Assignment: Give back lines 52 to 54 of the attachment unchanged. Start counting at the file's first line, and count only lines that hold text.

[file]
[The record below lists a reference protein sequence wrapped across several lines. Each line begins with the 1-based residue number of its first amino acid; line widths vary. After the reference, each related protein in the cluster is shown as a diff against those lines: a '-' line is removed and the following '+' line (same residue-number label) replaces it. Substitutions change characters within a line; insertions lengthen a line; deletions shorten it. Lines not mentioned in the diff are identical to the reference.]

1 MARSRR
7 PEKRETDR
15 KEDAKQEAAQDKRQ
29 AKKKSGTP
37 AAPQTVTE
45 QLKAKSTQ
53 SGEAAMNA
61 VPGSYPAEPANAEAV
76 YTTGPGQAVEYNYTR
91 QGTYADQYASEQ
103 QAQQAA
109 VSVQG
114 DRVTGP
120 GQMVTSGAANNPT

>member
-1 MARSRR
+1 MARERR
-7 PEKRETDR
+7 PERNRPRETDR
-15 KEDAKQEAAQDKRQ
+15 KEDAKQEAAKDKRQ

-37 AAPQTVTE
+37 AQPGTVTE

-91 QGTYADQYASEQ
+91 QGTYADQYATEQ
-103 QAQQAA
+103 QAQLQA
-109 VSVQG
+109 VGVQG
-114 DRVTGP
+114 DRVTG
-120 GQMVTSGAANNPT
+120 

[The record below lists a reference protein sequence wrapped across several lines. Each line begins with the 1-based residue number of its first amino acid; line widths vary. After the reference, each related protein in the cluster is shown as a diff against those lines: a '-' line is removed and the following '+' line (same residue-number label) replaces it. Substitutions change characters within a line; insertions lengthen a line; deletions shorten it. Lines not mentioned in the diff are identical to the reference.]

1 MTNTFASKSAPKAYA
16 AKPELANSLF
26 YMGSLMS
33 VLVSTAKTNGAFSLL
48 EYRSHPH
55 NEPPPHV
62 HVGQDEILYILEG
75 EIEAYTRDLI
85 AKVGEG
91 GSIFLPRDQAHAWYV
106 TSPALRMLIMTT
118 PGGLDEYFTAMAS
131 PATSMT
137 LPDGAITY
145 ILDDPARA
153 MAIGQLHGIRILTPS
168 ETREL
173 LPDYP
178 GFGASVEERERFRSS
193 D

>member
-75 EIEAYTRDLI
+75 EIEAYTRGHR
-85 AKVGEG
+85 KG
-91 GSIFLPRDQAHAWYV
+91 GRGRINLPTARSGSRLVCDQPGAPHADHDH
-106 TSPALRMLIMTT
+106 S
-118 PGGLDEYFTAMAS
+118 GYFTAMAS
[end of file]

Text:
168 ETREL
173 LPDYP
178 GFGASVEERERFRSS